When Things go Awry
We are always trying to find the best way forward and do things well, but we all know that life has a way of challenging us in unexpected ways.
Finding the trust in this experience can be difficult especially when faced with situations that seem disastrous. Things are never as bad as they seem but we, as the person in charge, take responsibility not only for our actions but usually and unnecessarily for the outcomes thereof. This can sometimes seem overwhelming when things go awry.
I remember, as a new graduate, the fretful and stressful situations that we find ourselves in when we lack appropriate supervision and guidance in our new profession. With time, we learn to be more confident in our abilities and the services we provide. There are always going to be unpredictable events throughout our entire working life but if we are to survive we develop better skills and abilities. Much of this is personal development.
Sri Chinmoy says we must always take failure as an experience. We should not take failure as a finished product or as a culmination of an experience, but rather as the process of an experience.
It’s the ability to accept these experiences that will determine how we cope in life. We all find our own ways to learn to manage stress and how we operate as individuals. Now that the technological and commercial world is changing faster than we are evolving both as human beings and as a planet, we and our Mother Earth, are under more pressure than ever before, seen or unseen.
This morning’s meditation from ‘My Life’s Souls-Journey’ by Sri Chinmoy reminded me how I manage to find meaning and direction in my own life.
“Inner obedience is the conscious recognition of one’s higher life, higher reality, higher existence.”
“Inner obedience is a supreme virtue. Inner obedience is the achievement of one’s true knowledge. When we obey the higher principles, higher laws, we love.
When we love, we become. And when we become, we come to realise that we eternally are the Eternal Now. We listen to the Inner Pilot, who is guiding our destiny, who is moulding and shaping us in His own way. A seeker also tries to obey his inner voice. But very often a wrong voice will create unimaginable problems for the seeker. How will the seeker differentiate the real from the unreal, the right from the wrong? A sincere seeker will be able to distinguish a wrong voice if he notices that the voice wants him to get satisfaction from its message in a specific way, with specific results. If the voice makes him feel that satisfaction will come only if victory dawns, if success comes, then he knows it is a wrong voice. When defeat looms large at the end of his action, and the seeker is doomed to disappointment, then he has to know it was a wrong voice. The right voice, the divine voice, will only inspire the seeker to right actions. The right voice does not care for results as such. “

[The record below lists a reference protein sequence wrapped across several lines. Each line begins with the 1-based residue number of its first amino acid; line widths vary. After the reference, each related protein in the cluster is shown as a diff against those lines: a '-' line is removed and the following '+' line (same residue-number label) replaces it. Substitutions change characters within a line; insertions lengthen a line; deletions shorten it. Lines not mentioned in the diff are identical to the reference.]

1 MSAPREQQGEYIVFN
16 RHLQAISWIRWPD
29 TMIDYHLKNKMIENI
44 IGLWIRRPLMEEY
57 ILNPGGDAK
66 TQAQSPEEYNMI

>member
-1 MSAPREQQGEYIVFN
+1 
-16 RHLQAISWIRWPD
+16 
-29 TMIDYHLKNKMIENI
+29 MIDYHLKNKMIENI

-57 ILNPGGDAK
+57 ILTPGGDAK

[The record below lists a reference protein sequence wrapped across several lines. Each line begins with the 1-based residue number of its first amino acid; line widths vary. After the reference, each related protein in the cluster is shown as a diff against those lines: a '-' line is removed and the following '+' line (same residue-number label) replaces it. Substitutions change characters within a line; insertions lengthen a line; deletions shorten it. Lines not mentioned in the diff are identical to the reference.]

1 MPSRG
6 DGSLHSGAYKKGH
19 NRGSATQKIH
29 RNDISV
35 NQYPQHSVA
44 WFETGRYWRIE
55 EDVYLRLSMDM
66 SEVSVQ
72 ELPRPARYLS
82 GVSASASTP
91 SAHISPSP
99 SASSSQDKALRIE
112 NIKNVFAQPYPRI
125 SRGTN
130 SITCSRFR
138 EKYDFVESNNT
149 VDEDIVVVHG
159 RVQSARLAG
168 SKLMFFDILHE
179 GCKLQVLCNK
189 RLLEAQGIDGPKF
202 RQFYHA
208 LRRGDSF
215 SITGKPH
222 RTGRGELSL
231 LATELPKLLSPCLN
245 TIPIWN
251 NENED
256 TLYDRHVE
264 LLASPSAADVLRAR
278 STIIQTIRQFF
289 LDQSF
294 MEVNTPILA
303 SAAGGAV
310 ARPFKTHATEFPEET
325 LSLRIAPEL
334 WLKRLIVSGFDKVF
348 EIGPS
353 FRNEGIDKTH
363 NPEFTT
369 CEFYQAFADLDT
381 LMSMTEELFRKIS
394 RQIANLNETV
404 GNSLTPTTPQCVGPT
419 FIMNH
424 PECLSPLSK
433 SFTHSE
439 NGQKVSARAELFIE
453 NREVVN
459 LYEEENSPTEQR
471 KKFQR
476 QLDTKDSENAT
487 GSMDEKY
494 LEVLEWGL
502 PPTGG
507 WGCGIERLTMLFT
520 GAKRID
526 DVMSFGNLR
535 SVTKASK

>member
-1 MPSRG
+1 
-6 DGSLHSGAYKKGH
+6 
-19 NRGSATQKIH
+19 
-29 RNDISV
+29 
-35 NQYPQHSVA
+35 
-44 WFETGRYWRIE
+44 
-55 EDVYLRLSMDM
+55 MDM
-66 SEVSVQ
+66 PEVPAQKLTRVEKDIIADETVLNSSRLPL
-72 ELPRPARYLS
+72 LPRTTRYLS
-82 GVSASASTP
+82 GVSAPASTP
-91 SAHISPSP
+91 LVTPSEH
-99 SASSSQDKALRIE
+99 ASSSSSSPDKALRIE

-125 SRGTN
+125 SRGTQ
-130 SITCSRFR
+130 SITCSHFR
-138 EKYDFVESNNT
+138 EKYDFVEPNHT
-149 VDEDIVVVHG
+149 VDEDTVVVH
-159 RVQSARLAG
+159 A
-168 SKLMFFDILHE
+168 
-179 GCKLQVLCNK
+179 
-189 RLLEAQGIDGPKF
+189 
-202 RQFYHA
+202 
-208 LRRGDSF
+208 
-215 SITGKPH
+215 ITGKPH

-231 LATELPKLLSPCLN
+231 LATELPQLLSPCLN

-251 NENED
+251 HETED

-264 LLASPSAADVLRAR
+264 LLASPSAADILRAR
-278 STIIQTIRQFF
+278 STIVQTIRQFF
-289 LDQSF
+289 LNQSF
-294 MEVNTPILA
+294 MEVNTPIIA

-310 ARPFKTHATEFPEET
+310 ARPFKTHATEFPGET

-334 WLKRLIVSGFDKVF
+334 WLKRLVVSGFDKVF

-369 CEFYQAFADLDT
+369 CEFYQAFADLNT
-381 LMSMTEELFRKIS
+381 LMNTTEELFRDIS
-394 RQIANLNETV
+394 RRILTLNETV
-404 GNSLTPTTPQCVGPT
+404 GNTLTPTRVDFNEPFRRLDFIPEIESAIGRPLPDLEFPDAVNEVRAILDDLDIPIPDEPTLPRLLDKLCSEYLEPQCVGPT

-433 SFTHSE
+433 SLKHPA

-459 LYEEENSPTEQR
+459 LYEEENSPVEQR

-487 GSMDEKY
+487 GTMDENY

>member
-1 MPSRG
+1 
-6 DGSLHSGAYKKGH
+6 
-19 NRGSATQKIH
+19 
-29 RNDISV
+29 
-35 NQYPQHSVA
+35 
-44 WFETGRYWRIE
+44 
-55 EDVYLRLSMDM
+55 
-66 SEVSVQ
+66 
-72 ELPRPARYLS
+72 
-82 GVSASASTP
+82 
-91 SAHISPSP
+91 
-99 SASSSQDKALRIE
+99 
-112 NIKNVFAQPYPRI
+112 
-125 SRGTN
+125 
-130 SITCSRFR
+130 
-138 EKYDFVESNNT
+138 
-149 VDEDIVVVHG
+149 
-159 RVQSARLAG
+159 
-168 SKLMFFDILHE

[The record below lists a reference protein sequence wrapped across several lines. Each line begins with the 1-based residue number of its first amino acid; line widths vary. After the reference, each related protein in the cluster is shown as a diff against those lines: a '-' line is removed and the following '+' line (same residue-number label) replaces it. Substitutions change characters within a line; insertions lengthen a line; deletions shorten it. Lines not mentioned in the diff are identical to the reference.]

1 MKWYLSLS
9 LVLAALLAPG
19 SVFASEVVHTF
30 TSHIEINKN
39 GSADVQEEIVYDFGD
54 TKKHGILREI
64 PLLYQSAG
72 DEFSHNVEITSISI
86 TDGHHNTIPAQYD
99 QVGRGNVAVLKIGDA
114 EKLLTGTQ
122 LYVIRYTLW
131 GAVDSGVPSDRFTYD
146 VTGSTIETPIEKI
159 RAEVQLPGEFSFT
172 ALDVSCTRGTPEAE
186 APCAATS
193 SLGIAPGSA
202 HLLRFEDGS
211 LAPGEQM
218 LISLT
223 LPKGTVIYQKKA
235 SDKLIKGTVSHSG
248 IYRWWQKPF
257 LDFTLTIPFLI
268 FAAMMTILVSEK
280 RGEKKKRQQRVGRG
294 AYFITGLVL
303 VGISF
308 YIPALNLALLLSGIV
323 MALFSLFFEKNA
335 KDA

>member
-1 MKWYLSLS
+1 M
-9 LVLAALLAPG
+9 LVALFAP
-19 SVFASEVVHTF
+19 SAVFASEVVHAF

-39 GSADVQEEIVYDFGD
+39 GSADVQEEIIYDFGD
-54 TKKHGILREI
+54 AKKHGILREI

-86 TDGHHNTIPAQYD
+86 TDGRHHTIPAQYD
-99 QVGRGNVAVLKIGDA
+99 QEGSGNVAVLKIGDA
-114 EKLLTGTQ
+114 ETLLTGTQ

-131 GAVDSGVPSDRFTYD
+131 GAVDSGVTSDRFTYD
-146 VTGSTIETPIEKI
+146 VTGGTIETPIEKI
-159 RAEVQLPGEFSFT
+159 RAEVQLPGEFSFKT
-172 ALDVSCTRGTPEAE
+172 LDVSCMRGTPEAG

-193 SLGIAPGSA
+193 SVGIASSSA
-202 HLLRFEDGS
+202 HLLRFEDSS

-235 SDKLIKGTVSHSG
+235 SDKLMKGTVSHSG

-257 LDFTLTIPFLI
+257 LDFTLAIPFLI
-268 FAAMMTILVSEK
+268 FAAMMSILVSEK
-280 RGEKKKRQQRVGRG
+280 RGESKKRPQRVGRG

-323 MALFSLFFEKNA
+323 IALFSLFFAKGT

“Each divine thought
That comes to you
Will come to you, without fail,
Like the sunrise.”
Following a meditation lifestyle has enabled me to stay afloat in a world of challenges. Prior to this period I was buffeted by doubts and demands that both the world and I, myself, put upon me.
Fortunately, I have always had a good sense of humour but until recently had not known how to use this asset to my advantage.
“The most wasted of all days is that during which one has not laughed”. Nicholas De Chamfort
This doesn’t mean that my life is perfect, far from it, but it gives me a firmer foundation to base my decisions and actions knowing, that in large part, they are guided from my higher self.
Keeping priorities determines success. Identifying them can be difficult.
Trusting in them is the key.
Of the people I know who manage their lives well there are very few who have not developed this awareness of their higher selves. Practising with humility and love whilst maintaining strength and persistence can be difficult.
A mind of division and competition can destroy the inner peace and oneness that is necessary to continue to practice, serve and live well.
I am privileged to belong to a profession with members who recognise and value these inner qualities and who also strive to bring them to the fore. The clients attracted to our practices are appreciative of our skills in these areas as much as they are of our professional expertise because it is a foundation for deep trust in a client-patient-veterinarian relationship.
It is easier to be a better citizen of the world when we are happy and when fewer things go wrong. Ironically the more we seek to control, the more elusive this becomes. Once we surrender, with trust, to the higher inspiration, to our inner voice, to our wide surprise, we realise there are no such things as mistakes.
We are all just having experiences together.
This post is dedicated to my colleagues, Charissa, Kate, Megan and Susan with gratitude